Thermophilic bacterial sulfur metabolism: a structural and functional investigation of sulfite-oxidizing enzymes
As an intermediate of sulfur metabolism, sulfite is both toxic and a metabolic substrate. Hence, organisms throughout all domains of life have evolved their respective enzymes in response to sulfite presence. Regardless of the ultimate aim, sulfiteis converted to sulfate either directly by sulfite dehydrogenase/oxidase, or indirectly by APS reductase and ATP sulfurylase with the formation of the intermediate APS. In this work, the thermophilic sulfite dehydrogenase (SDH) fromThermus thermophilus along with its own electron carrier cytochrome c550, was produced recombinantly in Escherichia coli. Subsequently, both proteins were purified using a combination of affinity, ion exchange and gel filtration chromatographic techniques. The purified samples were then used for protein crystallization in order to determine their three-dimensional structures and understand the electron transfer dynamics. Using X-ray diffraction, the structures of SDH and two individual domains of cytochrome c550 have been determined to 1.8, 1.2 and 3.8 Å, respectively. Proteins have also been used for biophysical characterization using Electron Paramagnetic Resonance and Electrochemistry.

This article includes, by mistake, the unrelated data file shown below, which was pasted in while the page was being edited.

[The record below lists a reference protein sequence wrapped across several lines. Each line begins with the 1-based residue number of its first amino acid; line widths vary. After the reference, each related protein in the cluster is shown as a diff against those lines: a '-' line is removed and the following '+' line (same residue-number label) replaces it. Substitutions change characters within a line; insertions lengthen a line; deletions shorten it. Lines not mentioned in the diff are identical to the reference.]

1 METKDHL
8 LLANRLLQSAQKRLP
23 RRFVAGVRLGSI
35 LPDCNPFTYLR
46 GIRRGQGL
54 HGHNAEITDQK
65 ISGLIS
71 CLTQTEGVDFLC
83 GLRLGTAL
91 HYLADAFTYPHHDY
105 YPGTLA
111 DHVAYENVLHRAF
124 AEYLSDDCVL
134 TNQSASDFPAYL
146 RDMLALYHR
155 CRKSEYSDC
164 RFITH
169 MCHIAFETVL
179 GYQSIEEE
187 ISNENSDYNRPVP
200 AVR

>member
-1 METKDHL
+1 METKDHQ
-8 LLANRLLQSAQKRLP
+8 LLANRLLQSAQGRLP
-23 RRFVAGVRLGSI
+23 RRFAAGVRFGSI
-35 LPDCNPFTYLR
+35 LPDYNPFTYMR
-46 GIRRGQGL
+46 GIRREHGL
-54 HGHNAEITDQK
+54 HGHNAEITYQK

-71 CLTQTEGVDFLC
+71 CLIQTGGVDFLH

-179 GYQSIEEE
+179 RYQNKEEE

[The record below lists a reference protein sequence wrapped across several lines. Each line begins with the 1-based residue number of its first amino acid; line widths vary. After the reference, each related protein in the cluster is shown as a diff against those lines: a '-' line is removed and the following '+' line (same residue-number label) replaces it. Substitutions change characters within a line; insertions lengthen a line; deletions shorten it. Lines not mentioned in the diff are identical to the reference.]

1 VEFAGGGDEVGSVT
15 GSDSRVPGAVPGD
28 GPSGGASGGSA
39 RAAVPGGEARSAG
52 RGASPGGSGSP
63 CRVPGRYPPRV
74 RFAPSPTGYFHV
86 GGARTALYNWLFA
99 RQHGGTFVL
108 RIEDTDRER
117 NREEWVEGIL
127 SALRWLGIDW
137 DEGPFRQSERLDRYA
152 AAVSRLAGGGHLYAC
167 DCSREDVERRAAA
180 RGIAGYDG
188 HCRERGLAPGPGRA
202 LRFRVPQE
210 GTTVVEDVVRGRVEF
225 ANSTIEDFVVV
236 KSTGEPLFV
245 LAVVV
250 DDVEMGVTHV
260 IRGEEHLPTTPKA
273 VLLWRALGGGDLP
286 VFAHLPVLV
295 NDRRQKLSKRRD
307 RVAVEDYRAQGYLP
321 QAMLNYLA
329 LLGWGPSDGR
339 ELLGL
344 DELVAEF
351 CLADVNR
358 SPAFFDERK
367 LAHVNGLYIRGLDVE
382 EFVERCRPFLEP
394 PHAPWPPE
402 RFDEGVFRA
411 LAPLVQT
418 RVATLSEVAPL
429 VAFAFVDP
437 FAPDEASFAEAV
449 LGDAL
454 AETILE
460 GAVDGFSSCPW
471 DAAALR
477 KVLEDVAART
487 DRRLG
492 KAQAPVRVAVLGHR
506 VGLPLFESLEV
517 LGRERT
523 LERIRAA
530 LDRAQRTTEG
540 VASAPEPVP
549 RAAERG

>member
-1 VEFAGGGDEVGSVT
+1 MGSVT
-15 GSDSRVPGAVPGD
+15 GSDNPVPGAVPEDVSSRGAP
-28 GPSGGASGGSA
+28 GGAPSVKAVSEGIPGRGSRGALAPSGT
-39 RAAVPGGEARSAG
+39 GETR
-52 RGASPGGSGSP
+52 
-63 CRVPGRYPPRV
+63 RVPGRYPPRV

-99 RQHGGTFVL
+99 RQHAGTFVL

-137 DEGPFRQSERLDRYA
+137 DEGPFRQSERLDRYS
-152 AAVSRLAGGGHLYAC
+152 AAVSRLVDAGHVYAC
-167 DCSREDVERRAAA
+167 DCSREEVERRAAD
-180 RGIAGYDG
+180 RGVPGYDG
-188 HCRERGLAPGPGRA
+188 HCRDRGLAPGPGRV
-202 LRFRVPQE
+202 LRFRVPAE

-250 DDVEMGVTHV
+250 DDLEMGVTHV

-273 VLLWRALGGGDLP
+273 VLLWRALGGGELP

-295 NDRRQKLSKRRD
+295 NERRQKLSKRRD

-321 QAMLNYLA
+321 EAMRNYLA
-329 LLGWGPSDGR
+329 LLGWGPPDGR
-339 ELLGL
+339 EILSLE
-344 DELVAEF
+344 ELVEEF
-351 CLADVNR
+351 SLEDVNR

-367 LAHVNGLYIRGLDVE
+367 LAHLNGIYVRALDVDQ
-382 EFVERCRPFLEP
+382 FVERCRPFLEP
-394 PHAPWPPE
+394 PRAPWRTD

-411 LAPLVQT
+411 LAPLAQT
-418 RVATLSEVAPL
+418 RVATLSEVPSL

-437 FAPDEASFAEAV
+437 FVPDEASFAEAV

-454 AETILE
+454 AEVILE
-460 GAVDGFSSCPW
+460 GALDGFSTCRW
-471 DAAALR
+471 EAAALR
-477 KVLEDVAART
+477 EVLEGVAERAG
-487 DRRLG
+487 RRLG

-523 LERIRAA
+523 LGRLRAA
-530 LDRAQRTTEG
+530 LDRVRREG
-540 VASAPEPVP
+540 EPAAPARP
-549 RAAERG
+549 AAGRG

Additionally, an alternative dehydrogenase of the SoxCD family was identified bioinformatically. The enzyme (SoxCTt) and the mono-heme cytochrome SoxDTt were cloned and expressed in E. coli, separately. Purified samples have been used to probe their crystallogenesis leading to single crystals of cytochrome c (SoxD). A preliminary dataset was collected from X-ray diffraction experiments.
Together, these data will inform the future mutagenesis study to confirm the protein-protein interaction and electron transfer kinetics of these proteins.
- Faculty of Science and Engineering
First supervisorTewfik Soulimane
Other Funding informationI am indebted to Libyan Ministry of Higher Education and Scientific Research for funding the current doctoral programme
Department or School
- Chemical Sciences